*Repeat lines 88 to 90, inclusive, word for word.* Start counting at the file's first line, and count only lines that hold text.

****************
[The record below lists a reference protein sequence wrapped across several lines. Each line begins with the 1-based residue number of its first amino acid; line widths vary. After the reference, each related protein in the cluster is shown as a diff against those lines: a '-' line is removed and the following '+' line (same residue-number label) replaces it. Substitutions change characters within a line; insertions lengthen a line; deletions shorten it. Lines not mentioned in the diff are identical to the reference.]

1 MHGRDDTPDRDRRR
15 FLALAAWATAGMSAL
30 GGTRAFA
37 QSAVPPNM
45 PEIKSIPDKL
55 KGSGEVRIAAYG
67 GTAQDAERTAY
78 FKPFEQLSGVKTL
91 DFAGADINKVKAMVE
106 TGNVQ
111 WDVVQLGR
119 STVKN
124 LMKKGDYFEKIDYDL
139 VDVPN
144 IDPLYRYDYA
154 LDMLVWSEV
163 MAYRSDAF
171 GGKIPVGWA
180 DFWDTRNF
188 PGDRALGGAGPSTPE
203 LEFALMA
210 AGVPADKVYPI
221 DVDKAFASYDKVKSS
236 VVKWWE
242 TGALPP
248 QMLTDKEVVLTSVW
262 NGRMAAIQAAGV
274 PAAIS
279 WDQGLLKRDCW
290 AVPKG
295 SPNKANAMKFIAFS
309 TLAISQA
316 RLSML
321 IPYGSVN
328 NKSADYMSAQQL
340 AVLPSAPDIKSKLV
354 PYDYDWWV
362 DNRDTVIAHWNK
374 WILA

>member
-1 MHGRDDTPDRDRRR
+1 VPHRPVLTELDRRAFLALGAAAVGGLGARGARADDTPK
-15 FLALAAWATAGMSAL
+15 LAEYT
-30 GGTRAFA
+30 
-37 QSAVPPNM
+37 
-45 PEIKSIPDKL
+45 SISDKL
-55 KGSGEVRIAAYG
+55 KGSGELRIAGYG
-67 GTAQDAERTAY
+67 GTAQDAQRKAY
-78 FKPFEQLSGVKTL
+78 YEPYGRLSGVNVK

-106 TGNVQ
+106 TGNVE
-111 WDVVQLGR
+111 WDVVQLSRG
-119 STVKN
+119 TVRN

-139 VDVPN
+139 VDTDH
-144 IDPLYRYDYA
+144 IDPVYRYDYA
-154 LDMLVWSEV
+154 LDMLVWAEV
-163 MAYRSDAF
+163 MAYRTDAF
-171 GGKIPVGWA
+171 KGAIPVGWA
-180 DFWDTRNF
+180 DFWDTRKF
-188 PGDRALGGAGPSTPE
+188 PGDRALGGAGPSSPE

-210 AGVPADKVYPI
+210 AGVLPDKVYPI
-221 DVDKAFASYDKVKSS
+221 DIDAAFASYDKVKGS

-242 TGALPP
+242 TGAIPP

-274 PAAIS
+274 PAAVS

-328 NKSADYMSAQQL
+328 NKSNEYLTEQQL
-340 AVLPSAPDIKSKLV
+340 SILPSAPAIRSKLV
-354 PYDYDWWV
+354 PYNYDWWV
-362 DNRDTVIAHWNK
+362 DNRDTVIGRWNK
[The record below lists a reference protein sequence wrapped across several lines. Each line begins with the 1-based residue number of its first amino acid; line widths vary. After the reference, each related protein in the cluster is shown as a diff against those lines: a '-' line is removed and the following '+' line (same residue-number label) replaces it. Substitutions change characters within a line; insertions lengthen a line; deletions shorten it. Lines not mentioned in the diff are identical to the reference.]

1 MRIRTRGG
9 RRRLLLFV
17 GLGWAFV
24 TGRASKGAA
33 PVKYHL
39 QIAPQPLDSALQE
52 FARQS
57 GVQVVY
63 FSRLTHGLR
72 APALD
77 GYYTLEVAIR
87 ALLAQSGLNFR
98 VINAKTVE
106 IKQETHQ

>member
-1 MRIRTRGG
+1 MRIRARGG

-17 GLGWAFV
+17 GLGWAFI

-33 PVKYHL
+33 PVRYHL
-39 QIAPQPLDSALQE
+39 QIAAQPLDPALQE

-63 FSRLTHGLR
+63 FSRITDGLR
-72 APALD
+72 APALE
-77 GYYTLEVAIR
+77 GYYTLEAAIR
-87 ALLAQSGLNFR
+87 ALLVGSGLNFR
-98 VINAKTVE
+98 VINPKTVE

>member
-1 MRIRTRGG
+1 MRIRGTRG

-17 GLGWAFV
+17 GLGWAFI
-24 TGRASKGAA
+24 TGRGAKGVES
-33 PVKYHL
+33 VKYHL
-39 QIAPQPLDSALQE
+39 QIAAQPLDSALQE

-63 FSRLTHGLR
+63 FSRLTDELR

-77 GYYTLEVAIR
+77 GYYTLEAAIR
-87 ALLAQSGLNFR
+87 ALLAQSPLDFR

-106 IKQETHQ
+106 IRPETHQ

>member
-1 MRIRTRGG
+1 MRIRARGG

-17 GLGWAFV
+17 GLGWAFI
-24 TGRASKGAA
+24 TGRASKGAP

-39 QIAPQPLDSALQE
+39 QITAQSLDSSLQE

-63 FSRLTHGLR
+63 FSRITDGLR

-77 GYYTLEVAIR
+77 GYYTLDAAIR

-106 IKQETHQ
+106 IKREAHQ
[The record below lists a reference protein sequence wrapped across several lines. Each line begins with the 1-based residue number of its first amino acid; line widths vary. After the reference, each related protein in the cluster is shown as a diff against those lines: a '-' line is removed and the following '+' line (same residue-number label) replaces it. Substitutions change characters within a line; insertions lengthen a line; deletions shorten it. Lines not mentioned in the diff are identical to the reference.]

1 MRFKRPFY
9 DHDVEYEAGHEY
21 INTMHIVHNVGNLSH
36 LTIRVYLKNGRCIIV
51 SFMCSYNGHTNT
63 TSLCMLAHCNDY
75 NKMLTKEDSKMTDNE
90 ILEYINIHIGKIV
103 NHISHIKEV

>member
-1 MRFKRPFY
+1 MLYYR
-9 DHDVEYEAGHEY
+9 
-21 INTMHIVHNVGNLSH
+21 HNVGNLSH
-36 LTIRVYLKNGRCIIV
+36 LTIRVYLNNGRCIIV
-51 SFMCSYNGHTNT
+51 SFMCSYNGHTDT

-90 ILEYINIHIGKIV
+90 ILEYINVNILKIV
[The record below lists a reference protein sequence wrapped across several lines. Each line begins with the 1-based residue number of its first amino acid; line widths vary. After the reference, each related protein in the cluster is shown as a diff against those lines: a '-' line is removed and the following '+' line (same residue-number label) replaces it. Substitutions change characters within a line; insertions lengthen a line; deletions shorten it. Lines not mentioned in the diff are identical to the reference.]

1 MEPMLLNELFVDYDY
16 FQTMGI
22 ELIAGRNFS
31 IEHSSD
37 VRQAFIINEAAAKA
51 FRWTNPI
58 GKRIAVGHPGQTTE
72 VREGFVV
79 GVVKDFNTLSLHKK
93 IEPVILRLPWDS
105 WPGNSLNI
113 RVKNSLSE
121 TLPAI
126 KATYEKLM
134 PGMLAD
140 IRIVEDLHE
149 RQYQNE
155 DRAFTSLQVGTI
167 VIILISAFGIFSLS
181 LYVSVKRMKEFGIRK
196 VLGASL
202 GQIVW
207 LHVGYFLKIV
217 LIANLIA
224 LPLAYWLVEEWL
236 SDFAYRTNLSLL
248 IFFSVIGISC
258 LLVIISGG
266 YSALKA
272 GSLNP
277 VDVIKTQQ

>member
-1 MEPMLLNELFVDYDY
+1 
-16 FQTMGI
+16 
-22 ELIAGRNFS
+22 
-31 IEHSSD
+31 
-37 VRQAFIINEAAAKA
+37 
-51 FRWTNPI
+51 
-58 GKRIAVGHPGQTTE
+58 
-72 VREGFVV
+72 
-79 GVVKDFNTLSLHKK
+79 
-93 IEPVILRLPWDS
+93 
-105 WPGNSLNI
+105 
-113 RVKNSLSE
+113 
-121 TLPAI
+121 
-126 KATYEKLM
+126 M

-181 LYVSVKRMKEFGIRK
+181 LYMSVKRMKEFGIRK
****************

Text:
-340 AVLPSAPDIKSKLV
+340 SILPSAPAIRSKLV
-354 PYDYDWWV